Monday, October 19, 2009

Auction Results: The Miller-Plummer Collection of Photographs, October 8, 2009 @Christie's

It didn't really dawn on me until after the auction that my visit to the preview for the Miller-Plummer sale at Christie's should have been a more obvious sign for how the sale would perform. Unlike the normal sparse smattering of visitors that seem to be around when we tour a sale, the Miller-Plummer preview was like old home week: the viewing tables were thick with gallery owners, private dealers and collectors, and there was a lively banter as greetings were exchanged and opinions on the condition of this or that lot were given; the Christie's specialists and staff were swamped taking images out of frames, and there were plenty of folks circling around the 19th century cases. It was as busy a preview as I can remember; the material was beyond the routine fare of most auctions, and the interest level was accordingly high. I should have known what that would mean.

The sale of Miller-Plummer collection delivered Total Sale Proceeds over the Total High Estimate for the first time in all of the photography sales thus far in 2009. While the buy-in rate wasn't particularly low (just over 25%), it was the many surprises and unexpected price run-ups that drove this sale.

The summary statistics are below (all results include the buyer’s premium):

Total Lots: 118
Pre Sale Low Total Estimate: $1185500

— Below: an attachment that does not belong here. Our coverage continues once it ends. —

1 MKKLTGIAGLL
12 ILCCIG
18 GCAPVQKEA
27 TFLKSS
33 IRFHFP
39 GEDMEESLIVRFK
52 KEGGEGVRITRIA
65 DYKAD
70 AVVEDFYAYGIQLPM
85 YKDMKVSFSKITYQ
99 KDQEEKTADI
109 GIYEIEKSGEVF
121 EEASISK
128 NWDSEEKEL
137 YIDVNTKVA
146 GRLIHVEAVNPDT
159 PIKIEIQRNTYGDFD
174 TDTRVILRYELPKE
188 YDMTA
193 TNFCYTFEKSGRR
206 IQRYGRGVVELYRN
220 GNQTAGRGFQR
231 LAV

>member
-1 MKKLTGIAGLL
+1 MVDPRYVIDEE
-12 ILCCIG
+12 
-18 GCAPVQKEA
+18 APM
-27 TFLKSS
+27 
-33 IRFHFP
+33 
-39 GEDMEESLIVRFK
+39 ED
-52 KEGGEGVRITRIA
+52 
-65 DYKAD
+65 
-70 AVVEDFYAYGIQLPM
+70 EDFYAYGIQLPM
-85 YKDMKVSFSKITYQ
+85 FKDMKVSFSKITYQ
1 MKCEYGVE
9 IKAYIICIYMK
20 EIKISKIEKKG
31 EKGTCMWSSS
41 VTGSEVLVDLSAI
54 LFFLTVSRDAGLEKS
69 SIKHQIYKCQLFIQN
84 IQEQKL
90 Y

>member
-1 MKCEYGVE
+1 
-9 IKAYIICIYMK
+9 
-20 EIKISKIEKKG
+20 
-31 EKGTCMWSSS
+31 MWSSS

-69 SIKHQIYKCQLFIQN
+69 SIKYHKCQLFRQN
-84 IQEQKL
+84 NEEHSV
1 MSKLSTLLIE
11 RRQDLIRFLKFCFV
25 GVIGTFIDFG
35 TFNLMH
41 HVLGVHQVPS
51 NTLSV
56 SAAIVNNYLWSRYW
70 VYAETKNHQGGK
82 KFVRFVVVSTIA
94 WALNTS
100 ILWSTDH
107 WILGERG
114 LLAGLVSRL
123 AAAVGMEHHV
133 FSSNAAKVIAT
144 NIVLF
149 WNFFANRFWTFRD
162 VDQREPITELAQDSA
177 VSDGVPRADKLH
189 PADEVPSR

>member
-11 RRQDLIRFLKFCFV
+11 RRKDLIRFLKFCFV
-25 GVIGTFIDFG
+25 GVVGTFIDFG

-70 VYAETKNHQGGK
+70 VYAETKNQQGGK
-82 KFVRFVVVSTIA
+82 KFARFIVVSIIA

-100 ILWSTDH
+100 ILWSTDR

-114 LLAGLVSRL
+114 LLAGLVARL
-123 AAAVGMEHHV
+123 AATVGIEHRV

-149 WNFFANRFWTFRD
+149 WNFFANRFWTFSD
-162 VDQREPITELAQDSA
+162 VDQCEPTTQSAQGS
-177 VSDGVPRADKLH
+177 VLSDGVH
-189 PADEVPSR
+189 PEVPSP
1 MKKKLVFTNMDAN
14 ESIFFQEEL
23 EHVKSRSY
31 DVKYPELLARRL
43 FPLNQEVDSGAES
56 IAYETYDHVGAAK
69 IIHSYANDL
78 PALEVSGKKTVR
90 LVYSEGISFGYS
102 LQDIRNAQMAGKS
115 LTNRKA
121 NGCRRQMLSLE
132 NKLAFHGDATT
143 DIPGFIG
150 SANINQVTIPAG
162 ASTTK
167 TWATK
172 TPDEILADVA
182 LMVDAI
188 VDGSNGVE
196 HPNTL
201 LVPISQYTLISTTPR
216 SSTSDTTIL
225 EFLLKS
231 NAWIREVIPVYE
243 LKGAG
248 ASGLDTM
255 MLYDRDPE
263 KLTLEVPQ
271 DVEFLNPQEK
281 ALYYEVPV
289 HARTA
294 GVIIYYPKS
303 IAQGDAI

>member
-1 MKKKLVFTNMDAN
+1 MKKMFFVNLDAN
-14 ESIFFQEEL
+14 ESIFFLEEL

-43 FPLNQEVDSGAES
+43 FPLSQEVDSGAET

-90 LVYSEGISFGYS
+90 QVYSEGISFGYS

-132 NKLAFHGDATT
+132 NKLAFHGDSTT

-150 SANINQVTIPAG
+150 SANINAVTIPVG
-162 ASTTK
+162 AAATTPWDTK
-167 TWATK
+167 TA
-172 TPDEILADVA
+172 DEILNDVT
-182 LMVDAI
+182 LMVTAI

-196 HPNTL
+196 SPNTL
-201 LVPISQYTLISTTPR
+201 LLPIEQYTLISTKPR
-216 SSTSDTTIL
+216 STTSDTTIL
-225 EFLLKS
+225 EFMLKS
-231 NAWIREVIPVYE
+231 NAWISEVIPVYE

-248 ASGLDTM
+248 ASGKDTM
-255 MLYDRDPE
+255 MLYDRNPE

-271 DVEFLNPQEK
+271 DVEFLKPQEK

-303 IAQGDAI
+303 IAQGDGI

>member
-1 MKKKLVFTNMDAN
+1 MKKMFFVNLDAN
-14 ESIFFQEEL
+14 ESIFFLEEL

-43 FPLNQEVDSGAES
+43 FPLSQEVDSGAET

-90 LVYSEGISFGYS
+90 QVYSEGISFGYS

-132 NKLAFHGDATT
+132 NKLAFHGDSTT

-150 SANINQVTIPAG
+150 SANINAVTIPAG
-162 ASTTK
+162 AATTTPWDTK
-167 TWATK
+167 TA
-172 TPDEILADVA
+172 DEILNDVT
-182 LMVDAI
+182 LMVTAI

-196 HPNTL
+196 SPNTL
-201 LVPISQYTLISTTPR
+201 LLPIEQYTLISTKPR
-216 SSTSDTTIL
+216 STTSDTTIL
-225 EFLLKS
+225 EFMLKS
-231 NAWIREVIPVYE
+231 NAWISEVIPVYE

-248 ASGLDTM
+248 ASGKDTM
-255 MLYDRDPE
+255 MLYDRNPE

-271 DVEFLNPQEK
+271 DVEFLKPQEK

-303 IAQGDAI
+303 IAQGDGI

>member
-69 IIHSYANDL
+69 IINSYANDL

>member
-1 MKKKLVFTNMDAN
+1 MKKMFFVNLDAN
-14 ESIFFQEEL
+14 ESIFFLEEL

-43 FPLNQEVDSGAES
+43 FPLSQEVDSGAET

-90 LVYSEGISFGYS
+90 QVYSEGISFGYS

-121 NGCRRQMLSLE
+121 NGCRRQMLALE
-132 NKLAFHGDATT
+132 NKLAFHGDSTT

Pre Sale High Total Estimate: $1746200
Total Lots Sold: 88
Total Lots Bought In: 30
Buy In %: 25.42%
Total Sale Proceeds: $1832625

Here is the breakdown (using the Low, Mid, and High definitions from the preview post, here):

Low Total Lots: 74
Low Sold: 59
Low Bought In: 15
Buy In %: 20.27%
Total Low Estimate: $444200
Total Low Sold: $481500

Mid Total Lots: 35
Mid Sold: 22
Mid Bought In: 13
Buy In %: 37.14%
Total Mid Estimate: $672000
Total Mid Sold: $873875

High Total Lots: 9
High Sold: 7
High Bought In: 2
Buy In %: 22.22%
Total High Estimate: $630000
Total High Sold: $477250

An unexpected 50% of the lots that sold had proceeds above their estimate, and there were an astounding seventeen surprises in this sale (defined as having proceeds of at least double the high estimate). The Irving Penn prints clearly got a meaningful bump from the announcement of his death, but it was the strength of the 19th century images that was the real news from this sale:

Lot 516 Edward Weston, Johnny, 1944, at $23750
Lot 523 Marcus Aurelius Root, Albert Pritchard Root Asleep by the Flag, 1850, at $74500
Lot 529 Irving Penn, Cigarette No. 86, New York, 1972, at $37500
Lot 532 William Henry Fox Talbot, The Pencil of Nature, 1844, at $30000
Lot 533 William Henry Fox Talbot, Sun Pictures in Scotland, 1845, at $62500
Lot 534, Marcus Aurelius Root, Anthony Pritchard, 1850, at $350500
Lot 535, Matthew Brady, Samuel Morse with His Recorder, 1857, at $37500
Lot 538 Victor Prevost, Columbia College, 1855, at $23750
Lot 541 American Daguerreotypist Unknown, Buildings in Rural Setting, 1860, at $12500
Lot 548 Consuela Kanaga, Untitled (Girl's profile), 1948, at $16250
Lot 550 Frederick and William Langenheim, Cast-Iron Lighthouse under Construction, Carysfort Reef, Florida, August 2, 1849, at $20000
Lot 593 Robert Heinecken, TV Dinner, 1971, at $10000
Lot 598 Irving Penn, Chimney Sweep, London, 1950/1976, at $74500
Lot 602 Frederick Debourg Richards, Self Portrait, Anglesea, New Jersey, 1880, at $3750
Lot 604 Frederick Evans, Sea and Sky and Sand, 1899, at $21250
Lot 617 Lewis Carroll, 'Xie' Kitchen, 1870, at $8125
Lot 618 Joel-Peter Witkin, Le Baiser, N.M., 1983, at $50000

The top lot by High estimate was lot 547, a complete set of Camera Work, Numbers 1-49/50, 1903-1917, at $90000-120000; it sold for $80500. The top outcome of the sale was lot 534, Marcus Aurelius Root, Anthony Pritchard, 1850, at $350500 (more than 10X its high estimate).

Complete lot by lot results can be found here.

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